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How To Keep Computers and Smartphones Safe from Spying Spouses

A common problem couples experience during marital discord particularly when they are going through a divorce is the issue of spying. A few decades ago, one spouse being suspicious of the other may have resulted in hiring a private investigator to do the snooping. In today's tech-savvy world, however, spying is as easy as logging in to the family computer to rifle through email and social media accounts, checking a spouse's smartphone for recent texts, or employing easily-downloaded spyware and key-logging software for round-the-clock cyber surveillance.

Even with knowledge of what's "right" and "wrong" when it comes to collecting electronic evidence, it's a given that some spouses are going to try to snoop on one another no matter what. Even if they don't plan to use the evidence formally in court or for divorce proceedings, digging for questionable texts, emails, and social media activity — any way they can — may be used to confirm their suspicions, or provide a way to threaten or intimidate the other spouse.

While we can't tell you how to completely safeguard your computers and phones from the prying eyes of an upset or suspicious spouse, we can provide you with some spy-savvy tips to help reduce the likelihood of this happening to you.

Tips for Protecting Your Computer or Smartphone:

  • Passwords: As a first line of defense, set your computer so that a password must be entered before accessing your laptop or desktop. Strong passwords contain a minimum of 8 characters, including numbers, upper and lower case letters, and special characters. Likewise, create strong passwords for all email accounts and other online accounts, including Facebook and Twitter. Whatever combination you come up with, try not to fall into the trap of using the same password for all accounts. Create different passwords for each log in, and keep password information in a secure place.

    Also, be aware that when you log in, your computer may be set to ask whether you would like to save your username and password information. As convenient as it can be to already have user information entered for a particular site, if you are at all concerned about a snooping spouse trying to gain access to your private accounts, click "no" when presented with this option.

  • Anti-Virus Software: Spyware can do everything from tracking every keyboard key you press to capturing screen shots of everything you are doing on your computer — all without you knowing it. To help protect your computer, configure an industry standard anti-virus/spyware package along with anti-logger software. The anti-virus/spyware software will protect you from malware and the anti-logger software will stop someone from trying to access your private information, which includes financial information, tracking your computer usage and even stop someone from being able to hijack your computer camera and microphone.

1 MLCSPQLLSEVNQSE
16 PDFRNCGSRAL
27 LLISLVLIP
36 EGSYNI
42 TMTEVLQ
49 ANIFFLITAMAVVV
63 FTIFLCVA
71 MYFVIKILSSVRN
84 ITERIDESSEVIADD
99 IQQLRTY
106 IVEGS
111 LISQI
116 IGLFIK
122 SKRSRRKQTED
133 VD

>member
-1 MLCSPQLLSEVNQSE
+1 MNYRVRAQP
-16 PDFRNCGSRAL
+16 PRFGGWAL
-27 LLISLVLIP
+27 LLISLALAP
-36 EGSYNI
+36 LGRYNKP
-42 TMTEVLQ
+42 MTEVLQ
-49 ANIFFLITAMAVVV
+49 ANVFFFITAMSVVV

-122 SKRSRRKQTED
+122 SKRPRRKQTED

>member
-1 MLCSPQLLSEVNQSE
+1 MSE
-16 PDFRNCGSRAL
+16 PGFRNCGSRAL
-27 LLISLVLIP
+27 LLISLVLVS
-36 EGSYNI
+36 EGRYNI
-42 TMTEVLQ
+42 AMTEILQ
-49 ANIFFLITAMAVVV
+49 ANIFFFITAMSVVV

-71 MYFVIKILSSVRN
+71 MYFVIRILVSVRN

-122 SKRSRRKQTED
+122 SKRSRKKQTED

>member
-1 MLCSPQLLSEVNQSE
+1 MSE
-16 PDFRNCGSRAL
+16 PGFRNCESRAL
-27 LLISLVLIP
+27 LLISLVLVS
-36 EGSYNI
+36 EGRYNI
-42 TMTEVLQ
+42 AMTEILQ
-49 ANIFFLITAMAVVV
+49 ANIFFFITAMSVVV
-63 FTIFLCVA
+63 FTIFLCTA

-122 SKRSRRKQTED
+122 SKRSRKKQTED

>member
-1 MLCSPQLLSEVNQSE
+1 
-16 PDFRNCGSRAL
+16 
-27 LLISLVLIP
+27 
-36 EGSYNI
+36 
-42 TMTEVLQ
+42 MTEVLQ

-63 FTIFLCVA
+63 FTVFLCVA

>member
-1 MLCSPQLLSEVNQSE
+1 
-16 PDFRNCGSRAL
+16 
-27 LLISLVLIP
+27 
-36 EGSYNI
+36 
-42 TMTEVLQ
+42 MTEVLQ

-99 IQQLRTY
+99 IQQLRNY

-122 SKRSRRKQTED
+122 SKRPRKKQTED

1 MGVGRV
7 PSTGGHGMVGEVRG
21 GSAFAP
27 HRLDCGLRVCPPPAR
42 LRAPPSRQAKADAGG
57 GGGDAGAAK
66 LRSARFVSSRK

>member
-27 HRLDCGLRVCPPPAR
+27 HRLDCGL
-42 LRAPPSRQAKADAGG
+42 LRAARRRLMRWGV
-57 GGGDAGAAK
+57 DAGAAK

• Connecting to the Internet: Use an industry standard firewall/router, rather than the one issued them by your ISP (internet service provider), and have it configured by a professional. Routers can still be vulnerable to spyware attack as evidenced by a recent case in which all of the victim's web traffic was routed through servers controlled by the spyware, and thus all web activity was open to monitoring.

  • When You Are Away From Your Computer: Always logout when leaving the computer. Never leave it unattended in a logged in state, even if it's just to jump up and answer the door.

    Physically protect your computer by keeping it in a secure area. If you are a laptop user, think about buying a travel case and bringing it with you when you leave the house.

  • Safe Smartphone Use: Do you have screen after screen of smartphone apps? Go through and delete any that you don't use, or ones that you don't remember adding. You can also check your account to see recent apps installed. When using social media from a mobile device, consider disabling the "geo tag" or GPS option that pinpoints your exact location when posting Facebook updates, tweets or others.

  • Use Common Sense: Remember, in this day and age, anyone can walk up to a computer and gain access to everything on it using tools and detailed instructions widely available on the Internet, even if you are very carefully and follow all the steps above.

When in doubt, if you suspect any breaches, work with a computer professional to examine your computer for unwanted software. Also let your lawyer know what is going on, since spying can be a violation of the law, and legal action may need to be taken.

For more information on spousal snooping and ways to protect yourself from cyber spying and video monitoring, read our blog post: Spying on Your Spouse During Divorce: How Far is Too Far?

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